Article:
With an economy heavily dependent on tourism, Spain is struggling to strike a balance between welcoming tourists and preventing transmission.

Catalonia has responded by ordering nightclubs to close again, just weeks after they were allowed to reopen, and other regions are calling for a return to night-time curfews.

In Greece, only seated customers are allowed in bars


Germany has declared the whole of Spain a Covid risk zone, while the French foreign minister warned against French citizens travelling to Spain or Portugal, prompting a rebuke from Madrid.

In Portugal, where the 14-day incidence is over 240, people hoping to check into a hotel or eat in a restaurant now have to present proof of vaccination or a negative test.

Night-time curfews have been reimposed in many municipalities, including in the tourist hotspot of the Algarve, where police say they are struggling to keep young people off the streets.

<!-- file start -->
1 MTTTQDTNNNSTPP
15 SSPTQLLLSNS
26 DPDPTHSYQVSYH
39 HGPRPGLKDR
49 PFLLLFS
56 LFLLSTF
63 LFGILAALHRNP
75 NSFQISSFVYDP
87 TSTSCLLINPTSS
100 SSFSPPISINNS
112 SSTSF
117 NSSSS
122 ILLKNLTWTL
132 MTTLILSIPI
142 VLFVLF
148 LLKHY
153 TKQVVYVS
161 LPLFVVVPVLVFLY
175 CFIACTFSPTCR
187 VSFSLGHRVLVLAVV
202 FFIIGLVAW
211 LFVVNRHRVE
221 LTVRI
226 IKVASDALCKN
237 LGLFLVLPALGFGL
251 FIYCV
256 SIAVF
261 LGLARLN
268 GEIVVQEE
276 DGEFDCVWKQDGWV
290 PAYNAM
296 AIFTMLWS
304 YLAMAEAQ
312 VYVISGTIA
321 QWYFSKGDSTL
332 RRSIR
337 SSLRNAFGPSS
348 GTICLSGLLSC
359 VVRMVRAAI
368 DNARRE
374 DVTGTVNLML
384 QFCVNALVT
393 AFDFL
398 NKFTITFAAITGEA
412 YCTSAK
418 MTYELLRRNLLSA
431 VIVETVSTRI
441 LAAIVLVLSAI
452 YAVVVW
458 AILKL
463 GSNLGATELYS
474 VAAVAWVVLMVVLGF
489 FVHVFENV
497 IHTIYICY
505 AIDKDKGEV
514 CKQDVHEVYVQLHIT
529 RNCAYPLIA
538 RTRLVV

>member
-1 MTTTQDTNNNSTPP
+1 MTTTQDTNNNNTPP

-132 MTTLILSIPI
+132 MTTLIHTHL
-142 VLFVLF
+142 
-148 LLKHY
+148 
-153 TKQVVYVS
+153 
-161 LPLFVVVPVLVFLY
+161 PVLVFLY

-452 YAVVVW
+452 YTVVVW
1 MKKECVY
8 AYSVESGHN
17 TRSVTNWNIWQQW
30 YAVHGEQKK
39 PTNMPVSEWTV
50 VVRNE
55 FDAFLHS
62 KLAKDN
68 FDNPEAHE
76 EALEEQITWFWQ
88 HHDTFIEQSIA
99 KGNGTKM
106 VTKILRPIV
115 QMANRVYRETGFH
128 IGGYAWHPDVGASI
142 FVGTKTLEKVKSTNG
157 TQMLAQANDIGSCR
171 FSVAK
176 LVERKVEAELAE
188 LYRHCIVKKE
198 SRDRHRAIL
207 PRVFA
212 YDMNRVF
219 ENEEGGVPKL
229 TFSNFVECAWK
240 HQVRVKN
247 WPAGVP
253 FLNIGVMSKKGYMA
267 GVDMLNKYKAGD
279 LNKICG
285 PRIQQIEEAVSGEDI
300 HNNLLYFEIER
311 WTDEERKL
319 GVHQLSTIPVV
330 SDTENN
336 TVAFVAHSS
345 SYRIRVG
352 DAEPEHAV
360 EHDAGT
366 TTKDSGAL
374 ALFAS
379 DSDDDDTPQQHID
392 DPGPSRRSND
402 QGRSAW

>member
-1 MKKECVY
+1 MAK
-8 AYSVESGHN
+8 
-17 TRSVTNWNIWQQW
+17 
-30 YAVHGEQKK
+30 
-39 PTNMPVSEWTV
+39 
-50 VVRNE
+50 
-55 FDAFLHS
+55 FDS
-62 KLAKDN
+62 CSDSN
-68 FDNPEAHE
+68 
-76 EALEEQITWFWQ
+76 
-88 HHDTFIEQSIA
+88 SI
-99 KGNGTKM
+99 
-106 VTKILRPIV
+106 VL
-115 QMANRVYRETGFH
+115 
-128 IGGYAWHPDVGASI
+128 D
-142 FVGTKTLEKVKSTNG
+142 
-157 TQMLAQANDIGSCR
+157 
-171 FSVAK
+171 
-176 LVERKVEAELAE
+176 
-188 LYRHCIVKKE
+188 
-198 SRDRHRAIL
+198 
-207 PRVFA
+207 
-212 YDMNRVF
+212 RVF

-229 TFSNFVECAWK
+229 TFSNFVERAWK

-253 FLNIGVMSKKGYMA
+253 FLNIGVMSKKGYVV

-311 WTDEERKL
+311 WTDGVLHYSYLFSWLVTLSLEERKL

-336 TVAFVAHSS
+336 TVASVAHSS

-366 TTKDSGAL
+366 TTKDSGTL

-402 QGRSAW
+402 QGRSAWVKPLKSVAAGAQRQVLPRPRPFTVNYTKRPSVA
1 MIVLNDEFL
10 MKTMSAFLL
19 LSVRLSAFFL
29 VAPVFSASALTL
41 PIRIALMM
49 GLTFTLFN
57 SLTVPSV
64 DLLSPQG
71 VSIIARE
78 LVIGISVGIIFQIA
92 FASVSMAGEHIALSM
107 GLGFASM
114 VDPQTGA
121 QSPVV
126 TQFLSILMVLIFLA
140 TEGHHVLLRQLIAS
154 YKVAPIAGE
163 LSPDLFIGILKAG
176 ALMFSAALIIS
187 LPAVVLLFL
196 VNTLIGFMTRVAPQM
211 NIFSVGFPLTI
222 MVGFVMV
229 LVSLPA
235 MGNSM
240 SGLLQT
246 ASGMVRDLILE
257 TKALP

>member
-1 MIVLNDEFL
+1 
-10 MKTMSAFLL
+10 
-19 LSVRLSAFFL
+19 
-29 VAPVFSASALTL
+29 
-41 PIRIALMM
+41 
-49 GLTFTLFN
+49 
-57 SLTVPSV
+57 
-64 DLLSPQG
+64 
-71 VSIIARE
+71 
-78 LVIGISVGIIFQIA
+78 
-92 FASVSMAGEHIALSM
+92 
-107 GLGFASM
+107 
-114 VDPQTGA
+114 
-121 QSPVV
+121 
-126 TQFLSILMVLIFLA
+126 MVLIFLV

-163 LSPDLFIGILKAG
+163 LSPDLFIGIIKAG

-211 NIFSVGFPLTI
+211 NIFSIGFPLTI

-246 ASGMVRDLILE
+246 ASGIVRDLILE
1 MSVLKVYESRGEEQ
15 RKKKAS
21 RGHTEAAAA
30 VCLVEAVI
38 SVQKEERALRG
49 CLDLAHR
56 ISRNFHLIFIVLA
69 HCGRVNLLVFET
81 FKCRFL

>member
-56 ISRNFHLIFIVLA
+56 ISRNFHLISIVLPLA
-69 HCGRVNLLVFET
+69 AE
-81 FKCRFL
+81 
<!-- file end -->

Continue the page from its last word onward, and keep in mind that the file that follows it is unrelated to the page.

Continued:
In Cyprus, which leads Europe for Covid cases with a 14-day incidence of 493, people must show proof of vaccination or a negative test to go to the cinema or the theatre.

Venues which opt to serve only the fully vaccinated or those who show proof of recovery from an infection can admit larger numbers.

Greece, another of the first countries to reopen, reports a lower 14-day incidence at 71, but restrictions are being reimposed on restaurants, bars and nightclubs, with seated customers only permitted from this week, presenting a challenge for businesses relying on a high volume of customers.